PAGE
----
Just letting you know — a little bit late in the day, I know — that the Lexington Global Warming Action Coalition (affectionately known as LGWAC) is sponsoring an appearance by Jim Hansen and myself, tomorrow night, Sunday, June 1, at Cary Hall in Lexington, Massachusetts. It starts at 7:30, but there’s been a lot of publicity, so you might want to get there early — especially considering the Celtics’ victory last night, which means we won’t be competing with a Game 7!

 Here’s the e-mail that Jim sent out to his list the other day, under the title “Dear Governor Greenwash”: Continue reading

Gretchen, Do Not E-mail Me on This!

Here’s an essay that Jim posted on his Columbia Web site on January 25th. He notified his list of the posting in an e-mail entitled “Gretchen Don’t E-mail Me On This!”, which is close enough to the title of one of the chapters of my book, Censoring Science, to which he refers.

The Shadow on American Democracy

I just did an interview with CNN (Miles O’Brien) re “censoring science”. The point I emphasized is that overreaching by the Executive Branch, trying to make government science submit to political command and control, is a threat to our democracy, and, as a result, a threat to the planet. The scary part about this story is that seeds have been sown, and a playbook has been codified (although not written!), that will make the situation much worse unless the American public recognizes the problem and makes an issue of it. This is a bi-partisan problem – and neither party is trying to fix it. It is remarkable how wimpish Congress has become in accepting subjugation to the Executive Branch, contrary to designs and intents of our Founding Fathers

Congressional testimony. Do you know that before a government scientist testifies to Congress his/her testimony is typically reviewed and edited by the White House Office of Management and Budget? When I asked for a justification, I was told that a government scientist’s testimony “needs to be consistent with the President’s budget”.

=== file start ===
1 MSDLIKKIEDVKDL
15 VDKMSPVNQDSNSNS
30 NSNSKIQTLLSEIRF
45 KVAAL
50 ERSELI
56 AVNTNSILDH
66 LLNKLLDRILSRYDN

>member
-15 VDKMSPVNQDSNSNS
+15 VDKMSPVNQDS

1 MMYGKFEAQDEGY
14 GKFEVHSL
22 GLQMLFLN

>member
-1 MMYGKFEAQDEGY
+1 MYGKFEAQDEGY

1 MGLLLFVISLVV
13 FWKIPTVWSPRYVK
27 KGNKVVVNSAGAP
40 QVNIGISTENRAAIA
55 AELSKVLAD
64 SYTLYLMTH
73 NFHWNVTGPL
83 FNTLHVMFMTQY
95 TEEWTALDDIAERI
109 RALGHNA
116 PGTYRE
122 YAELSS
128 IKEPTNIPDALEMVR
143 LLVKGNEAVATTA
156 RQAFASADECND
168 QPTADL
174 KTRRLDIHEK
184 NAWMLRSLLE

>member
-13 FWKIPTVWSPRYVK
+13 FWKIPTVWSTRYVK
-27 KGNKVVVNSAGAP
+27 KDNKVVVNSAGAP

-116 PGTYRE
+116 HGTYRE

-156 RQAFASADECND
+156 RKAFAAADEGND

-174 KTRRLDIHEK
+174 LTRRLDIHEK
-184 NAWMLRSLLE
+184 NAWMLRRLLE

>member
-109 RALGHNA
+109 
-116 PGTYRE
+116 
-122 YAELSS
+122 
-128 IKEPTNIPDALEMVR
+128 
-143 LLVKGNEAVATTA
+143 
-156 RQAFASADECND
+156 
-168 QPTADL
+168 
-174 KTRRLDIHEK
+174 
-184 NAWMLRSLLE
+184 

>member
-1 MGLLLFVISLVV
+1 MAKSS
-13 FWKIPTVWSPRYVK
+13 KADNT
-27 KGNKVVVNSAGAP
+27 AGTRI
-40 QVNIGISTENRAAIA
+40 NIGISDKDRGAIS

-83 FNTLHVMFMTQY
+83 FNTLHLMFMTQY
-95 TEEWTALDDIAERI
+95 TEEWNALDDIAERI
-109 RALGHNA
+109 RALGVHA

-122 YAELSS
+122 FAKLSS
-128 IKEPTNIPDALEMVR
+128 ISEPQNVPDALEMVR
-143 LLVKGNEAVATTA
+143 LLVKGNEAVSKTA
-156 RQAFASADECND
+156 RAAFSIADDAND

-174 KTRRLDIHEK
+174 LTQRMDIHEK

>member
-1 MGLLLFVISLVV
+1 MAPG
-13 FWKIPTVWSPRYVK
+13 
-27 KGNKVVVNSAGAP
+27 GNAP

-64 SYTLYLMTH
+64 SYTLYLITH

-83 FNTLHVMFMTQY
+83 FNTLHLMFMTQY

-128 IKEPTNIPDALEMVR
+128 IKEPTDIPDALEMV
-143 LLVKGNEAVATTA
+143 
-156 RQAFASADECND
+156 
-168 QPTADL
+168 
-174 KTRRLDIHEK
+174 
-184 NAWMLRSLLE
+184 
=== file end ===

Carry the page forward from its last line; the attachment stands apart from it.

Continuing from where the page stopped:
Continue reading

Boston Globe Op-ed: The wrong choice for Massachusetts

The wrong choice for Massachusetts
By James Hansen, January 2, 2008

THE EARTH is close to passing climate change “tipping points.” Greenhouse gases released in burning fossil fuels are nearing a level that will set in motion dangerous effects, many irreversible, including extermination of countless species, ice sheet disintegration and sea-level rise, and intensified regional climate extremes.

As a society we face a stark choice. Move on to the next phase of the industrial revolution, preserving and restoring wonders of the natural world, while maintaining and expanding benefits of advanced technology. Or ignore the problem, sentencing humanity and other creatures to struggle on an increasingly desolate planet. Massachusetts is on the cusp of making this choice, and, barring citizen objections, is in danger of making the wrong choice on two counts.

Energy legislation in the state Senate would reshape rules designed to encourage renewable energies, modifying them to encourage energy generation from coal. A proposed amendment to the “Green Communities Act” – in most respects a good piece of legislation – provides incentives for coal gasification technologies without requiring carbon capture and sequestration. If passed, Massachusetts would be promoting projects that increase greenhouse gas emissions, just when we need to reduce emissions!